Children are not born with a good programmed self-esteem, discover how to promote it with this emotional work.
Emotions are fundamental in the lives of children, that is why it is so important to start working on them from the time they are small. The emotions and understanding them is essential so that they are formed with a strong personality and that they grow in empathy towards others and also so that they learn to be assertive.
In addition, children who understand emotions will grow up with a much stronger and more balanced self-esteem because they will know what they feel, why they feel it, and what to do to feel better at certain times. If you want to boost your children’s self-esteem with emotional work, don’t miss these tips.
Encourage the game and their vocations
It is important to instill the sense and desire to learn in children since this generates good skills and confidence in their abilities and also, they keep their feet on the ground. That is why it is important that through play the search for what they like and their passions is encouraged in children. This will help them to have a greater love of learning and they will also feel free to explore freely.
Many discoveries in our world were made by chance, so let your child explore their abilities so they know what they like, and have fun with it! You will discover his talent if you watch him and he will feel good doing what he does.
ENCOURAGE HIM TO EXPRESS HIMSELF
Children must learn to express themselves, to be open and respectful in possible disagreements. Assertiveness is important and they have to learn to share their choices and their emotions without hurting other people. Sharing and challenging the opinions of each member helps our children understand that more than one opinion has a right to exist in our world, and that there is never a clear solution to the sophistication of life.
In addition, it is important to show respect for the opinion of others so that they learn to be respectful of others as well. For your children to learn to be assertive, you must first be assertive yourself.
TEACH THEM TO RELATE TO THEIR EMOTIONS
When your child tries to tell you something, stop and listen to what he has to say, even if you don’t understand all his words. They need to know that their thoughts and feelings matter. Help them to recognize and feel safe with their emotions, you can say phrases like: ‘It seems that you are sad because you have to say goodbye to your friend, but tomorrow you will see him at school’. You value his emotion and help him understand that there is a solution to make him feel better.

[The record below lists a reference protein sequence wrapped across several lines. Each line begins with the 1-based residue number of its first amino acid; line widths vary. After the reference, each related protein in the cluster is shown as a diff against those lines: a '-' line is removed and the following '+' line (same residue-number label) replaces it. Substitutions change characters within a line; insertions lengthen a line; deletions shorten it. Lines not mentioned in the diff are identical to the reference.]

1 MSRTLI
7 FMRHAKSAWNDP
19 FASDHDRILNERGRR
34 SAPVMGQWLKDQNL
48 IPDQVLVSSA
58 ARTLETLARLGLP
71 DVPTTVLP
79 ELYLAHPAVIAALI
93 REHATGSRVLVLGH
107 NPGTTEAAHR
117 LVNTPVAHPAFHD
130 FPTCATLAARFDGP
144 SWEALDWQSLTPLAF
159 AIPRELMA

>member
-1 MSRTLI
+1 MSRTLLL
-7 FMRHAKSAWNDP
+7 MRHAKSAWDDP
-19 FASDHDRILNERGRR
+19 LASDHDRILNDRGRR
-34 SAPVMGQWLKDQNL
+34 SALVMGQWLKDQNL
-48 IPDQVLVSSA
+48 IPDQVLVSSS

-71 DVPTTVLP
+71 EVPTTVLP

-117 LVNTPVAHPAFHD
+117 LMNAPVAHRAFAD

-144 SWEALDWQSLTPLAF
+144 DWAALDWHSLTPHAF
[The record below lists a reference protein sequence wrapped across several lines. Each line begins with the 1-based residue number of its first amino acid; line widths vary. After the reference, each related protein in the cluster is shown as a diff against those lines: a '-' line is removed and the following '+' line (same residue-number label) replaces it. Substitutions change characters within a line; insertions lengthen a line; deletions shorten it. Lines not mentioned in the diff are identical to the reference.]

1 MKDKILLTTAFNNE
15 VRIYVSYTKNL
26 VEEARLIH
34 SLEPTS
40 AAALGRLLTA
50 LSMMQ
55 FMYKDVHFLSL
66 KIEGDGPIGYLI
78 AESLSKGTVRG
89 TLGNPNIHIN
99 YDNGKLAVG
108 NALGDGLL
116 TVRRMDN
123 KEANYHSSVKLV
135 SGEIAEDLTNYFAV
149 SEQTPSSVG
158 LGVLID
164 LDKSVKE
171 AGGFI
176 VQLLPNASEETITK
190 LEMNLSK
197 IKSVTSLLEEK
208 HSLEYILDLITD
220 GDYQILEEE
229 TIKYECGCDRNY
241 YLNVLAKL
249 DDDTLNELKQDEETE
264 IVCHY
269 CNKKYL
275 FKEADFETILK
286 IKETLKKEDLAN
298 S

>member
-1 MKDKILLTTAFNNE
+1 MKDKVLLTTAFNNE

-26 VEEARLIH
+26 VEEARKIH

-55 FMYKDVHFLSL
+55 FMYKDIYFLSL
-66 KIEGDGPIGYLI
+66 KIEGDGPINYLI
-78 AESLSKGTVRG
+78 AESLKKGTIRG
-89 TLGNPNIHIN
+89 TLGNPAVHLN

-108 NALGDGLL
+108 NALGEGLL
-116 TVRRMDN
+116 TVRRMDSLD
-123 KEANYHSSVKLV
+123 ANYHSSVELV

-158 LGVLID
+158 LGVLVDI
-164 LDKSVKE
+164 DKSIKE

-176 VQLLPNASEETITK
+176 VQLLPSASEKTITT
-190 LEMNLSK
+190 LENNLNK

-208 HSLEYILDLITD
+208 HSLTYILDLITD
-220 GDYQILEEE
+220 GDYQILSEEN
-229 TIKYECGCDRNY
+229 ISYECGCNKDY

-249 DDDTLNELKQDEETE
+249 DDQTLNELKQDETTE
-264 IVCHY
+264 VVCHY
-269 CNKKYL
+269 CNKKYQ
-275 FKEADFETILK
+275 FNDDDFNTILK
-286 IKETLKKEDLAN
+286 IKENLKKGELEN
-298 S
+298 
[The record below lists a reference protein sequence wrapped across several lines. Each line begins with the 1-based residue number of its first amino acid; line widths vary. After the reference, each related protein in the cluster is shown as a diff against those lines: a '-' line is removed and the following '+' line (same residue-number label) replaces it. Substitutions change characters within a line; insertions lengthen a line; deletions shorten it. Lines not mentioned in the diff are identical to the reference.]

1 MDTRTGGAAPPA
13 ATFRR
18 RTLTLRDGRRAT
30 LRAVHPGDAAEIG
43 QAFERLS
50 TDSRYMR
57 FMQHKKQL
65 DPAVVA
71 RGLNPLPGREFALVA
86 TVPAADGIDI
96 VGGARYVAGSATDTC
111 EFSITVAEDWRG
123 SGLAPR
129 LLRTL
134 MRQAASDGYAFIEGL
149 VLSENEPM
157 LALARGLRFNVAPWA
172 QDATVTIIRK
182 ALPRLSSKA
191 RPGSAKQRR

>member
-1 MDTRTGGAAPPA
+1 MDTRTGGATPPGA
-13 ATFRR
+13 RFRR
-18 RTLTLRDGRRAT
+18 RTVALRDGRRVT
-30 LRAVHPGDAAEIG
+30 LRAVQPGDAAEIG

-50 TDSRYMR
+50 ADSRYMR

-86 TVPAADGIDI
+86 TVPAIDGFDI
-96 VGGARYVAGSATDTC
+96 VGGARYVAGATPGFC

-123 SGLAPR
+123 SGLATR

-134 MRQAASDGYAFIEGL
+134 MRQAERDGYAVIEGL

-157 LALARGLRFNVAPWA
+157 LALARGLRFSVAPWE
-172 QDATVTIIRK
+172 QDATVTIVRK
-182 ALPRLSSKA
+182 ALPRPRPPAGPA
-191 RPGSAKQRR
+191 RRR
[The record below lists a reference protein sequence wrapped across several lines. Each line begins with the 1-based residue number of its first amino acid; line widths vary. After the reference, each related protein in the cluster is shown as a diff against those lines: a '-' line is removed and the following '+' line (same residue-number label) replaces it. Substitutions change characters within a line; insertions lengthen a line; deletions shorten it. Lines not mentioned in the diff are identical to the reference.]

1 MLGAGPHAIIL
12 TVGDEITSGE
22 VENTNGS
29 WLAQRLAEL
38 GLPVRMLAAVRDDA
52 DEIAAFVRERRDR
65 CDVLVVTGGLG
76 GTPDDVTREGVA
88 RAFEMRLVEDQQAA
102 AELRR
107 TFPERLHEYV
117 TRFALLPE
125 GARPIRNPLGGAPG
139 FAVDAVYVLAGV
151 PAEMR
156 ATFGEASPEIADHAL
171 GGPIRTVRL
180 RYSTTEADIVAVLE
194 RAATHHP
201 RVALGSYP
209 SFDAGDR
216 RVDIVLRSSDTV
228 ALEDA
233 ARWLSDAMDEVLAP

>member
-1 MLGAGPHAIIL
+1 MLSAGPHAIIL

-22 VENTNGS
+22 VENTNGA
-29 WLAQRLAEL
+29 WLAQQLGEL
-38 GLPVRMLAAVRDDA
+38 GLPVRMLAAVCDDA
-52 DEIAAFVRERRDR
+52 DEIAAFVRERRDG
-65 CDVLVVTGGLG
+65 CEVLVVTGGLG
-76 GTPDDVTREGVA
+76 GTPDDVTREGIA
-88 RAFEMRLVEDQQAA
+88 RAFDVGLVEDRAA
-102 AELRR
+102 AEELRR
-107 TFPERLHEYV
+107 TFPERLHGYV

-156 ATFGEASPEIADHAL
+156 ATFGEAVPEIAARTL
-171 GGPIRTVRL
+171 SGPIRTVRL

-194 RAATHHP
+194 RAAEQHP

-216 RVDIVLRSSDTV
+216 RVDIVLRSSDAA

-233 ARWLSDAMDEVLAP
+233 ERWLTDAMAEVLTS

Doing this helps them recognize emotions such as sadness, frustration, anger, and realizes that you are accepting their emotions without judging them. You show him that you validate his emotions and that you value everything he has to say to you.
Don’t be afraid to express negative emotions to them
From time to time, your child may get frustrated that he can’t do things his friends can do, like paint or play soccer. You can validate his feelings and make him understand that you know how he feels and that to get better he just has to practice more. At the same time, you can remind him that he is good at other things such as putting together puzzles and maybe other children are not so good.
This can help your child learn that we all have unique strengths and limitations, that there are other values worth acknowledging, and that they don’t have to be perfect to feel good about themselves.
DO NOT COMPARE HIM WITH OTHERS
Comparisons are obnoxious and should be avoided at all costs. Comparisons only make children feel bad about themselves for some, it can even make them feel great emotional pain .
Even positive comparisons can be detrimental because they can cause you to have a distorted idea of reality without taking into account your flaws and strengths. Children must be appreciated as unique people.
Dr. Tabriella Perivolaris, Sara's mother and fan of fashion, beauty, motherhood, among others, about the female universe. Since 2018 she has been working as a copywriter, always bringing to her articles a little of her experience and experience as a mother and woman.